There's an old idea being kicked around Europe and the United States about a new way in which we (the people) are allowed to legally consume music: global licenses attributed to us through our internet service providers that "would substitute royalty payments on the purchases of digital music over the internet." Hmmm... Blogosphere, assemble!
FMQB is reporting that the license fee would be "collected by" ISPs in addition to your monthly internet bill. You'd own the songs and get to put them on whatever player you want. Say goodbye iTunes exclusivity. And that's the idea. Apple may look pretty, but it grabs two balls in one fist with relative ease, making anything downloaded on iTunes only fair for one device, its iPod. There's been great contention in Europe over Apple exclusivity, and "consumer groups in Germany and France have now allied with Norway, Denmark and Sweden to push Apple to make songs sold from iTunes compatible with music players other than iPods."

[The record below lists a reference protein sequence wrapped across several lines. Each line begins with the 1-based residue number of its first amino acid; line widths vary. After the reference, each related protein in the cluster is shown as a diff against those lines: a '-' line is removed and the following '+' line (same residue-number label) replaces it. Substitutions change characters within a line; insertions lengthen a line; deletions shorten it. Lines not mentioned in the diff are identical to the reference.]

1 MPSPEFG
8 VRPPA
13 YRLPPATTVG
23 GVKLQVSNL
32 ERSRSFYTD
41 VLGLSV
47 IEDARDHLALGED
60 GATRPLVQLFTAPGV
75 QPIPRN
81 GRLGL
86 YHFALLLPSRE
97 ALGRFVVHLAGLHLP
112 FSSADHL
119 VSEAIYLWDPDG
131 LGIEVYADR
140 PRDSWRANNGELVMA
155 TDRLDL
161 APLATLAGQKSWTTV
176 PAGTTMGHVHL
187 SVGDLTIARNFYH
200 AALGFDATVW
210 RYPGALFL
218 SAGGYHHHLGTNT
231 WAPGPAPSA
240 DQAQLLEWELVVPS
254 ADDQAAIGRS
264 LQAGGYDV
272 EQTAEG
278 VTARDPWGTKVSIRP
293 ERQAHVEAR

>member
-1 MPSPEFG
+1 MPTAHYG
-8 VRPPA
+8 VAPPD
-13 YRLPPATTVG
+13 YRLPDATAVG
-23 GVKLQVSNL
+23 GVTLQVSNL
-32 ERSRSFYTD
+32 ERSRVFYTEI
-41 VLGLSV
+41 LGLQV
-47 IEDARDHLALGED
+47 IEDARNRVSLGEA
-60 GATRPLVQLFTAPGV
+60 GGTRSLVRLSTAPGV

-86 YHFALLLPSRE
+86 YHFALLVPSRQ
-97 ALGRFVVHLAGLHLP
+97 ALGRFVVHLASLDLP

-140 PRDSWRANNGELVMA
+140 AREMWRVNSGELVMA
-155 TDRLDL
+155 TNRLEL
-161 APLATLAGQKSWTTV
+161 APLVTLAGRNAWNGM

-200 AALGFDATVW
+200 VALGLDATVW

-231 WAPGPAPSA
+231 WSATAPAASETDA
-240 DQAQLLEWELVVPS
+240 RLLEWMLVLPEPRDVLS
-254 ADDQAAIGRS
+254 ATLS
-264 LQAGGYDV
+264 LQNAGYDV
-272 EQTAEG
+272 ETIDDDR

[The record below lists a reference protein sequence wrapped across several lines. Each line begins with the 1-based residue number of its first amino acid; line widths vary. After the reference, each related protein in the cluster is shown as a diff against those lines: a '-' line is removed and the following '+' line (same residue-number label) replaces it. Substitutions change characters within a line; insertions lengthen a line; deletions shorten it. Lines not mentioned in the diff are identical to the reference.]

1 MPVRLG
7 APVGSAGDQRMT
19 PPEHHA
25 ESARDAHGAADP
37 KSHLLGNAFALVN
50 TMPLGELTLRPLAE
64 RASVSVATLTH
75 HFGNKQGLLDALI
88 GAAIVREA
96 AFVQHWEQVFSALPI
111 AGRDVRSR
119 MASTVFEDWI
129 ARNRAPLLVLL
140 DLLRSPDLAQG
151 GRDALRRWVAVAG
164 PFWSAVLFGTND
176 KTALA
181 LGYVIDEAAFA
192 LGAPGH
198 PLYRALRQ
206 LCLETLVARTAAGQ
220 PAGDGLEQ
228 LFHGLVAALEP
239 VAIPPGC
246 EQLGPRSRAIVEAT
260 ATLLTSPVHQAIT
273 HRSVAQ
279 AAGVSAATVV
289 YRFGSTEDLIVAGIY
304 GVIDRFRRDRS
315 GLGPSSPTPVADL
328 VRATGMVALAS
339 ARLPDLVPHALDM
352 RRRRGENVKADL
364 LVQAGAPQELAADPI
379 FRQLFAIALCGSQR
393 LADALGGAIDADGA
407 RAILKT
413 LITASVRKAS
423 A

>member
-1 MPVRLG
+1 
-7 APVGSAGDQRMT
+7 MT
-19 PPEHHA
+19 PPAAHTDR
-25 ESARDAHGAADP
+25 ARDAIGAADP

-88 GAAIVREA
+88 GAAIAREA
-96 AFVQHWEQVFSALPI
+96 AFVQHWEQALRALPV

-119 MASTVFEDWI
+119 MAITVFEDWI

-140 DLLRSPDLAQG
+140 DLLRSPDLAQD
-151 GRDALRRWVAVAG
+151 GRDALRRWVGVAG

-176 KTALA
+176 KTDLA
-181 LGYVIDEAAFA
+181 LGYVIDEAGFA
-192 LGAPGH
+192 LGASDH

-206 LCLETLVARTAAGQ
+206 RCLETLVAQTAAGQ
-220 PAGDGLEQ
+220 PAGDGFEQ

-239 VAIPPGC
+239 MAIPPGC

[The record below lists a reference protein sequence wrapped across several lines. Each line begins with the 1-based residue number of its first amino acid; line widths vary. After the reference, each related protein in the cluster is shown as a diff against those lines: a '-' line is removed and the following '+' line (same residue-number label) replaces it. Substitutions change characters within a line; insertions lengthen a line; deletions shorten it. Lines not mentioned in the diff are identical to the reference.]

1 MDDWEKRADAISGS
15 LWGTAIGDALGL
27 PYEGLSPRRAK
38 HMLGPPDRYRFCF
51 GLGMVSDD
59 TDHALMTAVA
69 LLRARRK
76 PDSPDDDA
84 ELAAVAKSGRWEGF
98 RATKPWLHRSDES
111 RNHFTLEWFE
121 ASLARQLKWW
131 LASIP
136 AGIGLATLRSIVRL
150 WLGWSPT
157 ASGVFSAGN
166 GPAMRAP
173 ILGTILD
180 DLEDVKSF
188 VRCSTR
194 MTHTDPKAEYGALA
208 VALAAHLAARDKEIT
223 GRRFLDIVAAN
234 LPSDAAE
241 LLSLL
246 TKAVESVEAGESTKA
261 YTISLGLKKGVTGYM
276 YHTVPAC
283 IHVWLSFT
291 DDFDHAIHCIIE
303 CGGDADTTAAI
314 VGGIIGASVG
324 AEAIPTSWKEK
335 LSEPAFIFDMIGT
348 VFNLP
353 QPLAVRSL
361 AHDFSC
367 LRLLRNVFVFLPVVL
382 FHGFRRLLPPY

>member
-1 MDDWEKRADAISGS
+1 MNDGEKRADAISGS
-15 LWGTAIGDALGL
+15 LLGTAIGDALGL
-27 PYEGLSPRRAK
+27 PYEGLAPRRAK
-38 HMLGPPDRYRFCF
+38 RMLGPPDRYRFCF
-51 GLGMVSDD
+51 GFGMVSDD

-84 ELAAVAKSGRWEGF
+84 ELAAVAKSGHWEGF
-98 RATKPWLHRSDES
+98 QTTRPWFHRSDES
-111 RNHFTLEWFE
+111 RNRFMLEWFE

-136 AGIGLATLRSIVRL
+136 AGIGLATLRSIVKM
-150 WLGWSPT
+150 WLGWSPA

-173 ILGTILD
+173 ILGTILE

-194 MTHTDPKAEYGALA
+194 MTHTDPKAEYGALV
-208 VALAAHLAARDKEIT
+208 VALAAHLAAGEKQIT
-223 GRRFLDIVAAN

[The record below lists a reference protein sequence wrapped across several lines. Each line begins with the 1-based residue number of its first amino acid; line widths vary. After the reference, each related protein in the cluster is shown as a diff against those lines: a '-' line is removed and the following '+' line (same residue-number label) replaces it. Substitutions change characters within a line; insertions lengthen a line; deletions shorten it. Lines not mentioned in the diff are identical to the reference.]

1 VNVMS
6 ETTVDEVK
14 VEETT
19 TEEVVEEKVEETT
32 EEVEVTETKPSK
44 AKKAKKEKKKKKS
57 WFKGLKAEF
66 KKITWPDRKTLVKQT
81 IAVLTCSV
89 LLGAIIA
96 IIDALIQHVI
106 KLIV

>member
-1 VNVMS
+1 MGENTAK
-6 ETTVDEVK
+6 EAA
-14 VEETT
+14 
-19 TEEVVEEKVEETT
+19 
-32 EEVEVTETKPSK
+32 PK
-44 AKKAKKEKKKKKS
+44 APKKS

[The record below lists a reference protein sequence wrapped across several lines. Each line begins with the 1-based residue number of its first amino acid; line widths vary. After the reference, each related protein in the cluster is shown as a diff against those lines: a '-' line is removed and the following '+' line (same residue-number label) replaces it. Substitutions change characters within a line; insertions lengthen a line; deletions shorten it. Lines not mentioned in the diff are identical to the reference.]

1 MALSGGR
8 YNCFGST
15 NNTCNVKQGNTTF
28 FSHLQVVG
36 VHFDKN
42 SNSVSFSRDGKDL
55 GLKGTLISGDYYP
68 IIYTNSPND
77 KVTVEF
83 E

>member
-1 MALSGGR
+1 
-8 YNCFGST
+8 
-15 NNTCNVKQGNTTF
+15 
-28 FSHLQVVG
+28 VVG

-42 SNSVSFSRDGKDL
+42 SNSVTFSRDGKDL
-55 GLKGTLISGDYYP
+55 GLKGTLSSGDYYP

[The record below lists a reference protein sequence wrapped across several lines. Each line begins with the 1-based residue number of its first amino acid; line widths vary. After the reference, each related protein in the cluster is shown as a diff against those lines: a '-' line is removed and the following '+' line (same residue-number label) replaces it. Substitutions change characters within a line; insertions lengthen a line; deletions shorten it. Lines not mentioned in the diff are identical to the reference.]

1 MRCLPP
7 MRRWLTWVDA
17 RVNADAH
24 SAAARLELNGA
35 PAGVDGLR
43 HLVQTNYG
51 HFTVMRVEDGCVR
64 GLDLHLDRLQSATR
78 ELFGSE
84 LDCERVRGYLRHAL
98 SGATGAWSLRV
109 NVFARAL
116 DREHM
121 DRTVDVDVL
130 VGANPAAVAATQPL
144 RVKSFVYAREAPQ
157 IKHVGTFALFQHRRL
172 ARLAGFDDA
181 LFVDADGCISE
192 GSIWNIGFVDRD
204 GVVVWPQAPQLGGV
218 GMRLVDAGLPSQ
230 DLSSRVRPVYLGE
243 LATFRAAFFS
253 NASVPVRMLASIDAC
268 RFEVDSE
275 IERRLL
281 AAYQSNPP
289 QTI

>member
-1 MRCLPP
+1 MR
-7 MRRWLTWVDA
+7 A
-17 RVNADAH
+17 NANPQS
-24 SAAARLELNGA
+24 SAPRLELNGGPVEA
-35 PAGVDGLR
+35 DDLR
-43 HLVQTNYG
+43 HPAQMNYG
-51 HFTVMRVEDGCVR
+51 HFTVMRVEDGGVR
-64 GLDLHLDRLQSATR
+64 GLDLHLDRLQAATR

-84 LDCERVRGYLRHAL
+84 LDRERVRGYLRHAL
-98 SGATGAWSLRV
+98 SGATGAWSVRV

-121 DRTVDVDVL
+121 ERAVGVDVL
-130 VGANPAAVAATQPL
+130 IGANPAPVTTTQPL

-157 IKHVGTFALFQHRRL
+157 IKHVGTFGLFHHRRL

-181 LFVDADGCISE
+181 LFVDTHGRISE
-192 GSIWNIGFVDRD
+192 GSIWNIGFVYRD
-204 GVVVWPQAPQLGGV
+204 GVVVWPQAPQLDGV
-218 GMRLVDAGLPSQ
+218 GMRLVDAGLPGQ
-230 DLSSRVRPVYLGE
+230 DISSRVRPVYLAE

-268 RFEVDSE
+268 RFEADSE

Compatible with, say, the Microsoft Zune? Interoperability is the buzzword and a global license could be the key to shifting emphasis away from failing CD sales. CD, we hardly knew ye. But how will it work? What about free Wi-Fi? Will ISPs get a cut for handling money? And why should they be handling royalties, of which they have nothing to do with? So many questions... Blogosphere, do what you do best! Show us how insightful and witty you are while telling us the error of other peoples' ways.
Who knows, maybe interoperability will catch on. The future is a strange and dangerous place. In two years, I bet you'll be able to put Coke inside a Pepsi bottle, and vice versa. It may seem strange now, but in two years, when you're going into a Pepsi-controlled fallout bloc, you'll praise newly elected President Mitch Bainwol, Earth Division for that forward-thinking agenda, as those thugs will turn their plasma acid rifles on someone else.